Sonchus oleraceae
Family: 
Asteraceae
Life Cycle: 
Annual
Plant status: 
Weed
Habit: 
Annual sowthistle initially forms a rosette of deeply lobed foliage. Rosettes emerge mid winter, and flowering stems emerge from the rosettes in late winter or early spring. Annual sowthistle eventually forms an erratic, highly branched, and somewhat columnar habit. Plants grow up to 4 feet in height. Rosette foliage is deeply lobed with serrated margins. It varies slightly in appearance from foliage that appears later on the upright stems. This cauline foliage, or stem foliage, is deltoid in shape, clasping the stem, and with shallowly pointed lobes on the margins. Foliage and stems are sometimes colored an intense shade of magenta and release a milky sap when broken or cut. Despite its pointed thistle-like appearance, foliage is generally soft to the touch.
Flowers: 
Annual sowthistle blooms in late spring and into the summer months. Flower heads are approximately 1 inch in diameter and are composed of numerous yellow ray flowers, with no disk flowers. They occur in clusters called corymbs. Seed heads are flattened sphere-shaped. Seed are attached to a white cotton-like pappus that aids in wind dispersal.
Favorable environments: 
Container
Field
Favorable environment notes: 
Annual sowthistle grows well in cultivated agricultural sites such as field grown ornamentals , vegetables crops and gardens. It can be found in other disturbed areas along roadsides, riverbanks and poorly maintained residential areas. It prefers sunny, fertile areas with adequate moisture, but will also tolerate wet or saturated areas. Wet conditions are favorable for germination. Letting the surface dry between irrigations may reduce establishment. Spring tillage will significantly reduce the establishment of sowthistle.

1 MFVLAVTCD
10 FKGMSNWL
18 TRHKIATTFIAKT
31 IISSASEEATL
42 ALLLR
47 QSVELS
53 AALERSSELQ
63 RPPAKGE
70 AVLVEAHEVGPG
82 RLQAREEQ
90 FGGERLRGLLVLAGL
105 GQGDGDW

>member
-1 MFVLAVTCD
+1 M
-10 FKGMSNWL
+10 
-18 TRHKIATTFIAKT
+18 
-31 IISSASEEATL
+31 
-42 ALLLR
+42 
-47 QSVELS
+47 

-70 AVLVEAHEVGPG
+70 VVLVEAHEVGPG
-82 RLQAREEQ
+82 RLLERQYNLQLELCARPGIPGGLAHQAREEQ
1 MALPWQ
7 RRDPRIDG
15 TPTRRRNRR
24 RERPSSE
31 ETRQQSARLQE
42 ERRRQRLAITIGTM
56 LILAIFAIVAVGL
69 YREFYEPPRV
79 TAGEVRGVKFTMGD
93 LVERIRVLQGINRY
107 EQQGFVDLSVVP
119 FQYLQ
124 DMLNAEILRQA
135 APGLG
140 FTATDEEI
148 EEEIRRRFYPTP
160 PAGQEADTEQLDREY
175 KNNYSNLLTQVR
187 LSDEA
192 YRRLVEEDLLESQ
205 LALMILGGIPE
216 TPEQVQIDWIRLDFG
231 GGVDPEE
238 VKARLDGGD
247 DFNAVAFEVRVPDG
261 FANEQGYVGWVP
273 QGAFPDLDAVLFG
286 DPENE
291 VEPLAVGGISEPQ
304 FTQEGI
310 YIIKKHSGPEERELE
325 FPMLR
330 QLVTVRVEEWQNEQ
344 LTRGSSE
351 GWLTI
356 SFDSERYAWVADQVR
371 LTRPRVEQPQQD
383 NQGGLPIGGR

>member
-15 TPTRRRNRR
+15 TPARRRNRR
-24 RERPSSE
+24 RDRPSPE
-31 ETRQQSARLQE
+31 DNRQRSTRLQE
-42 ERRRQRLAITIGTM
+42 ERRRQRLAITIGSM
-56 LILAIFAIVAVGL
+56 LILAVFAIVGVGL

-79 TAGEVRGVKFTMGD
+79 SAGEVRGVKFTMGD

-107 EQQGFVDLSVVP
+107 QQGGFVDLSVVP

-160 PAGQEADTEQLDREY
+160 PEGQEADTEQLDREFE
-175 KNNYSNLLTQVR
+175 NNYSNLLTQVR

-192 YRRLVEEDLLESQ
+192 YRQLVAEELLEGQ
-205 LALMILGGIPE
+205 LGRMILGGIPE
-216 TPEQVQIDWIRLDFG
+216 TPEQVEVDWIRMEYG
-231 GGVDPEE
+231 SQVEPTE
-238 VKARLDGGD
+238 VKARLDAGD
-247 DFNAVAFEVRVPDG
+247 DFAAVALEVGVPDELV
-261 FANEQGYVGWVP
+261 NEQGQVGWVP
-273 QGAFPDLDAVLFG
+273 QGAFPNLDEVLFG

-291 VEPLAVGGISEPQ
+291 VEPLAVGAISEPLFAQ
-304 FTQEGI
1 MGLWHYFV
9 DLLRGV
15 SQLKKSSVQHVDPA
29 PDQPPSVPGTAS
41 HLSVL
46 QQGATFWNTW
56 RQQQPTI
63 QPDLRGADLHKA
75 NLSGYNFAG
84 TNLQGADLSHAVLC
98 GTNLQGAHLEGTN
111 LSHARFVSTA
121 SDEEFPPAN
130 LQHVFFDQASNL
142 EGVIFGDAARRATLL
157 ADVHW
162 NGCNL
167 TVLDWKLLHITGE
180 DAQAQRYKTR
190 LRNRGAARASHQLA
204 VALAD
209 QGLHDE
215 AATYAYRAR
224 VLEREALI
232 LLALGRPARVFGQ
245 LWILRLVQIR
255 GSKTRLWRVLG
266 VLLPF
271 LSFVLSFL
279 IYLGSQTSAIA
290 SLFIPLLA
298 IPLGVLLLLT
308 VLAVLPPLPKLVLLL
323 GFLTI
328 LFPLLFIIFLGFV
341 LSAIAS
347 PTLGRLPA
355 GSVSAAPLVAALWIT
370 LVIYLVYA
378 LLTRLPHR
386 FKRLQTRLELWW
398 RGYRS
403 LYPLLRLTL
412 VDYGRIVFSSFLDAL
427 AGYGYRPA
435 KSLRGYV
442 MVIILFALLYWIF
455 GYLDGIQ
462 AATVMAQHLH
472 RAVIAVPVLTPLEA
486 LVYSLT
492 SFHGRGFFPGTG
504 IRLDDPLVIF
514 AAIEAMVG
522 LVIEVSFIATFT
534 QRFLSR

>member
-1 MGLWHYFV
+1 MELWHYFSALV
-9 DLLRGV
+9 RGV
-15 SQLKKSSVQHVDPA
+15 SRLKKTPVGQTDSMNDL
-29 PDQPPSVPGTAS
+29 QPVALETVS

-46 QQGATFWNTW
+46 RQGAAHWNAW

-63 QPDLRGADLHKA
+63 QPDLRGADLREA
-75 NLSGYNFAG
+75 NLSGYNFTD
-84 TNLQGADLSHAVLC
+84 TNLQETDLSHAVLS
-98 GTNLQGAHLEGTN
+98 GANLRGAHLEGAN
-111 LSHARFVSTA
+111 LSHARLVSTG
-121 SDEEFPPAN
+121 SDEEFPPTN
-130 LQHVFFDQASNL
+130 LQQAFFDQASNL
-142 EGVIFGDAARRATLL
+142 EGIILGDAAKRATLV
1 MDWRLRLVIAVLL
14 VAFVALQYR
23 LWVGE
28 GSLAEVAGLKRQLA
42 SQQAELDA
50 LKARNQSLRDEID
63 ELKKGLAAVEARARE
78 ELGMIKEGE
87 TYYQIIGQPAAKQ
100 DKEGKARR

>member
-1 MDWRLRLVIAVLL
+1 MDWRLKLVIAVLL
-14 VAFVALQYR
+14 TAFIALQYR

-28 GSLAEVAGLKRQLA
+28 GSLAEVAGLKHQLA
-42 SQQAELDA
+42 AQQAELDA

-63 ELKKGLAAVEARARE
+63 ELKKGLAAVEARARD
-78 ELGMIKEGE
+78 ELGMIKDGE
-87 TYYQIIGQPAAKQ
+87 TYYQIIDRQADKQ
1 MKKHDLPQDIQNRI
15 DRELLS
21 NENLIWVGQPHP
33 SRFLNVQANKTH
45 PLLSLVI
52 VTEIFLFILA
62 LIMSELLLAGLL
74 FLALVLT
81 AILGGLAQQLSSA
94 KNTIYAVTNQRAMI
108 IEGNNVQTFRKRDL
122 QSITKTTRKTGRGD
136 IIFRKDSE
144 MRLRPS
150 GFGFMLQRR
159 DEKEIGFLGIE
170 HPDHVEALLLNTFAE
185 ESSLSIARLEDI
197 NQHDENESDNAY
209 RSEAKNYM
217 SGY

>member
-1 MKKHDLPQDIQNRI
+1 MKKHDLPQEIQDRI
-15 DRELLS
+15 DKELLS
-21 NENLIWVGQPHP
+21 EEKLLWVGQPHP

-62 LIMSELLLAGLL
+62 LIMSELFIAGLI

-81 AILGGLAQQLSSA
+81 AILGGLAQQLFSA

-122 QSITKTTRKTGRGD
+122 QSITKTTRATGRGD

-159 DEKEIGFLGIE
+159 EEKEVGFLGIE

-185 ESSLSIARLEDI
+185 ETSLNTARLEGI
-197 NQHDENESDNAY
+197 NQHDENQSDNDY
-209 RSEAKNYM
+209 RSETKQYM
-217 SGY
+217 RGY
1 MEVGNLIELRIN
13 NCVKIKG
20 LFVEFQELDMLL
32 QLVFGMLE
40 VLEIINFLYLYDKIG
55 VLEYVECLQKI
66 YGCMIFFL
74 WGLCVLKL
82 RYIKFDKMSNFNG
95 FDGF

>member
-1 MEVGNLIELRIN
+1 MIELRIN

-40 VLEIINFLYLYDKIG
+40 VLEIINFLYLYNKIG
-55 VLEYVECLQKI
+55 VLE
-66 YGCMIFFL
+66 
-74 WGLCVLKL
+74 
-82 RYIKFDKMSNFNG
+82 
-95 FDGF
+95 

Dissemination: 
Each plant can produce approximately 6,000 seeds which can remain viable for many years. Seed heads are flattened and spherical. Seed are attached to a white cotton-like pappus that aids in wind dispersal. Seeds can also be spread by water, birds and other animals as well. Seed survival is short on the soil surface, usually less than one year, but much longer if buried. Manage seed production unless plants producing seed are not within your ‘jurisdiction’.
Foliage: 
Cauline foliage is deltoid in shape, clasps the stem, and has shallow pointed lobes. Despite its appearance, it is not prickly or spiny, and does not hurt to touch or squeeze.
Of interest: 
Annual sowthistle (Sonchus oleraceae) is sometimes confused with its relative prickly sowthistle (Sonchus asper). A comparison of their stem foliage will help in distinguishing between the two. Annual sowthistles basal lobes wrap around the stem and point straight back while prickly sowthistles basal lobes wrap around the stem, but curl down the stem-See image 6.

This is a very common species in Oregon field nurseries, and is becoming more common in container crops. Seed are air-borne, thus local sanitation around the nursery is imperative for effective control.

 Annual sowthistle flower heads occur in clusters called corymbs. Image by:James Altland, USDA-ARS
 Plants grow quickly, up to 4 feet in height. Image by:James Altland, USDA-ARS
 Rosettes commonly reach 14” in diameter. Image by:James Altland, USDA-ARS
 Cauline foliage (stem foliage) is deltoid in shape, clasping the stem, and with shallowly pointed lobes on the margins. Image by:James Altland, USDA-ARS
 Flower heads are composed of yellow ray flowers, with no disk flowers. Image by:James Altland, USDA-ARS
 Side by side comparison of basal lobes of prickly sowthistle (left image) and annual sowthistle shown in right image. Images by:James Altland, USDA-ARS